Sunday, 9 p.m., HBO

Summary

Newly named Pope Pius XIII, Lenny Belardo (Jude Law) grapples with the inner workings of the Vatican and comes into conflict with Cardinal Voiello (Silvio Orlando), who thought the 47-year-old would more biddable than another cardinal. Instead, Lenny has his own ideas and prefers seeking advice from Sister Mary (Diane Keaton), who raised him at the orphanage

What The Critics Say (Metascore 68)

  • The Young Pope is as compellingly watchable as anything else you’ll find on TV. Sorrentino intuitively understands that which makes Catholicism–with its crosscurrents of guilt and exuberant hope as well as the opulent pageantry of the Vatican–fascinating grist for storytelling. And he’s unafraid to go what seems at first too far in service of a story that finds the universal in one warped leader’s specificities. — Daniel D’Addario, Time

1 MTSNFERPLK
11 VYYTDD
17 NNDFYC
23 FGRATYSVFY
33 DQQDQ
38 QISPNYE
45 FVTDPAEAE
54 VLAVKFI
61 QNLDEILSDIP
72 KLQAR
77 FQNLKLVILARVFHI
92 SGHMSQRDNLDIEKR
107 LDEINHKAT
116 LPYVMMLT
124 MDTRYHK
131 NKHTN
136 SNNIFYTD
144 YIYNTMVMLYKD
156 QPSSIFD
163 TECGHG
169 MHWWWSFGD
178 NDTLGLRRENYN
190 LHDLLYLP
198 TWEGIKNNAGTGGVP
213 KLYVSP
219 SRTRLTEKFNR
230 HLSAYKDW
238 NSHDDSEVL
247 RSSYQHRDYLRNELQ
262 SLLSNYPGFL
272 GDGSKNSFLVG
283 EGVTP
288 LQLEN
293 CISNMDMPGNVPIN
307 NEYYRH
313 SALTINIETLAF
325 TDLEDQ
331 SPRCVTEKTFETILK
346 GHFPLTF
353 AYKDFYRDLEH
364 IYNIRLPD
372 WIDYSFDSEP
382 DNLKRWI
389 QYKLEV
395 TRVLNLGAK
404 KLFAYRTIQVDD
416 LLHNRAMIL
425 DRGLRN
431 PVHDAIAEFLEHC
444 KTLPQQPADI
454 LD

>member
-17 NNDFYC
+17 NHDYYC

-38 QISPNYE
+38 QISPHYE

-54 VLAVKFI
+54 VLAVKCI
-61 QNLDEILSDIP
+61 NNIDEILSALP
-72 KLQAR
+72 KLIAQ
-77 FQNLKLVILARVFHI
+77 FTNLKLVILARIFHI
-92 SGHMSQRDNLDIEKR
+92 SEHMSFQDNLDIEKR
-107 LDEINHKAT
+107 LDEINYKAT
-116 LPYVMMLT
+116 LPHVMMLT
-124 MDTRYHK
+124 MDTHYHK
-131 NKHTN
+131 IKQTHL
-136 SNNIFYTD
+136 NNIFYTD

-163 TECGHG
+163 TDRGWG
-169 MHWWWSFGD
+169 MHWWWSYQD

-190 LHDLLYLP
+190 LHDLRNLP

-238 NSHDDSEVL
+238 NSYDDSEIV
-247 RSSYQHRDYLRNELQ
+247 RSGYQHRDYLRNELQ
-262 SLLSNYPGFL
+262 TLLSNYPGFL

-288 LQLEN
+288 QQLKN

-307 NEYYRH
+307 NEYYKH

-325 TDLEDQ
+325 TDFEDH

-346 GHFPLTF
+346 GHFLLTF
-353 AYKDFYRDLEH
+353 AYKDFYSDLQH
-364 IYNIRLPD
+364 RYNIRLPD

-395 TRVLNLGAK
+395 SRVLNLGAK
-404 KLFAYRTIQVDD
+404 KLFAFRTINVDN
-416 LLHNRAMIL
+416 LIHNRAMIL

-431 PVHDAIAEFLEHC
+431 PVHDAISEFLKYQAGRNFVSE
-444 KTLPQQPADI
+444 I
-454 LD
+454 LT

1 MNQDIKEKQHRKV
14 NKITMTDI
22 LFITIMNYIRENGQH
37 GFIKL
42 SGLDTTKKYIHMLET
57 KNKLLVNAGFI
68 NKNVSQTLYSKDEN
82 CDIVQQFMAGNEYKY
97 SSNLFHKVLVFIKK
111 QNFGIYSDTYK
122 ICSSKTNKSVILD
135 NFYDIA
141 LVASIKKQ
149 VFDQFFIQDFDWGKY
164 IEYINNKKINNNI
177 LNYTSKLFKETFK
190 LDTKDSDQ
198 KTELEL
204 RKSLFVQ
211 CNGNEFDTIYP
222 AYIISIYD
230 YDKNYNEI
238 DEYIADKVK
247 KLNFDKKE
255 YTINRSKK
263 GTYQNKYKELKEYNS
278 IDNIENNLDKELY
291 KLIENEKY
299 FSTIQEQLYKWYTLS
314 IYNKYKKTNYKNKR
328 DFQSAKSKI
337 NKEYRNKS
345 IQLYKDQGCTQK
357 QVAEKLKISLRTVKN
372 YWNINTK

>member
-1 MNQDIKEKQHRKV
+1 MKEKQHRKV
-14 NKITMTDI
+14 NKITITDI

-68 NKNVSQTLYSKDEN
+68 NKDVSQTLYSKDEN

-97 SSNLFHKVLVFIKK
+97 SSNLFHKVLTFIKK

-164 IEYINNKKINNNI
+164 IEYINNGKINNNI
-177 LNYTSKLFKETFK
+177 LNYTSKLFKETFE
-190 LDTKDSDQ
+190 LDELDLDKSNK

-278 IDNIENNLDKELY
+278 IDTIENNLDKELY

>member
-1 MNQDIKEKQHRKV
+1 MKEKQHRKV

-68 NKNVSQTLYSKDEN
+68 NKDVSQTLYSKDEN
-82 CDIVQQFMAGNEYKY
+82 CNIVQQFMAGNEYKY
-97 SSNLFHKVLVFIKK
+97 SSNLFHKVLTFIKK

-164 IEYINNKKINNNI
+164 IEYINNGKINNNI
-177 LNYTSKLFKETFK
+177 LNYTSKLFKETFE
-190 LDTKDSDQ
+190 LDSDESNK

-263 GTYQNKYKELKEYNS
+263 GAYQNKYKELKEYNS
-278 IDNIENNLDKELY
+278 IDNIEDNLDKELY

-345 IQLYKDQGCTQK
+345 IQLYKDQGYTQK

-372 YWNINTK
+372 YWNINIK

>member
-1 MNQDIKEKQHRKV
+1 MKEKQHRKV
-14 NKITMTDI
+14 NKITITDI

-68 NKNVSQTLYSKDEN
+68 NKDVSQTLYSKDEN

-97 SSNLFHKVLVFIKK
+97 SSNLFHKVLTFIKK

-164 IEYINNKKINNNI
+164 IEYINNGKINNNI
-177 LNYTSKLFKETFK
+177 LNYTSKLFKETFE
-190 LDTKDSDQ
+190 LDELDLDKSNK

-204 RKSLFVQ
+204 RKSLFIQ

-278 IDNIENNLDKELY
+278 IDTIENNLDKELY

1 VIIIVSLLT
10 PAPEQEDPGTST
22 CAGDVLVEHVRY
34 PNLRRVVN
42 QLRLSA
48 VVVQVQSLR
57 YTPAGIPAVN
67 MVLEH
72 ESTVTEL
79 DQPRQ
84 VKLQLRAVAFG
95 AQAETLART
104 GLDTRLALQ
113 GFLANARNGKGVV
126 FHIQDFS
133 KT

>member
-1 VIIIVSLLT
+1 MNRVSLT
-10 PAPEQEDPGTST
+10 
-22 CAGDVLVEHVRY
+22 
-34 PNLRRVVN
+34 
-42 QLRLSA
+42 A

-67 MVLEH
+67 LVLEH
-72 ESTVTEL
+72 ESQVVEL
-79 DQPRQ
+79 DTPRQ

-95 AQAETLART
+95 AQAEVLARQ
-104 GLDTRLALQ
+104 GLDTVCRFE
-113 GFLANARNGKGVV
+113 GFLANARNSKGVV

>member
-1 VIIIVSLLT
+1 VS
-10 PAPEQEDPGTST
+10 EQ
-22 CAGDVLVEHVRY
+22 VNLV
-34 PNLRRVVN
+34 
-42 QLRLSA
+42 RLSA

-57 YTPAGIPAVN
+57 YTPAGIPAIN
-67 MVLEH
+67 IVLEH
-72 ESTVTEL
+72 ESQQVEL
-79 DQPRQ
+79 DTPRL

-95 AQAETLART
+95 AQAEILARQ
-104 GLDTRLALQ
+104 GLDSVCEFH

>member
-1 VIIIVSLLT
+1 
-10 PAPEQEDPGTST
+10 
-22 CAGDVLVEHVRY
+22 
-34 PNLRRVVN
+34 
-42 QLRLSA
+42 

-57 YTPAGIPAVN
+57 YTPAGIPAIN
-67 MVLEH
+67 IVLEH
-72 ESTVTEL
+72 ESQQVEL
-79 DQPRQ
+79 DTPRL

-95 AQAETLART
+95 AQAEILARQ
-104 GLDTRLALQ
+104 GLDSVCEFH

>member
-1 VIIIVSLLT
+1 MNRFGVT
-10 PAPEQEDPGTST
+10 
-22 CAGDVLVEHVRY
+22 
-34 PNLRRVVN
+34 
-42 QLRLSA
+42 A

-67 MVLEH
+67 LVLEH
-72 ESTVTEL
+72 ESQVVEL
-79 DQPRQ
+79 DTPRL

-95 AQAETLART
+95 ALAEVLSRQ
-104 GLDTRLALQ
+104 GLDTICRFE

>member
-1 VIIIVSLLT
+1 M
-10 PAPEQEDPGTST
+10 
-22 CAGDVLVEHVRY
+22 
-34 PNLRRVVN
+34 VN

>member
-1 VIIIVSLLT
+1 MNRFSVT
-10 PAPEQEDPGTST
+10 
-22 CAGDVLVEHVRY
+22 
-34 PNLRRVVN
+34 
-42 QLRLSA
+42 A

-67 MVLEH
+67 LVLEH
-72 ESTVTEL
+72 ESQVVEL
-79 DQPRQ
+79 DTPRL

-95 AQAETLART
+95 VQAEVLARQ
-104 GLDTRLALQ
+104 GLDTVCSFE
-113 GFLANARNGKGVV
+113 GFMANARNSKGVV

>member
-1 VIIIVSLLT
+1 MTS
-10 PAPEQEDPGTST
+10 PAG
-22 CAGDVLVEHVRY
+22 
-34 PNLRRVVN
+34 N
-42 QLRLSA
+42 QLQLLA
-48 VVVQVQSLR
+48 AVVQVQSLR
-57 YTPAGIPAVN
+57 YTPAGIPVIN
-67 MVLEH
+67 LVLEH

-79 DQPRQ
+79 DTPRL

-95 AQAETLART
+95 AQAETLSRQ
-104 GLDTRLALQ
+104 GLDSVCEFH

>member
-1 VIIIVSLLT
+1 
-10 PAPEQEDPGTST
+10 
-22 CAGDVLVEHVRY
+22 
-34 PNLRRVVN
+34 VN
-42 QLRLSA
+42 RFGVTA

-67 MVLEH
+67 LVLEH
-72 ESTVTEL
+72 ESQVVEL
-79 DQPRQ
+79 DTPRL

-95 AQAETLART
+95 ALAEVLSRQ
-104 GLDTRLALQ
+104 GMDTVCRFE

• Like the Vatican itself, Pope is beautiful, lush and carefully, formally composed. It’s also oddly airless and cold, more a series of striking pictures than a living and breathing slice of life, one that leaves you with no way in and little reason to care. Style doesn’t just trump substance here; it’s the only substance The Young Pope has. And that seems wrong. — Robert Biancoa, USA Today
  • [Paulo Sorrentino] invents a coolly seductive physical world to match the oddness of his story. Even as The Young Pope slowly moves among its different tones–serious religious drama, soap opera, satire, dystopian nightmare–it remains consistent in one important quality: stark originality. — Matthew Gilbert, Boston Globe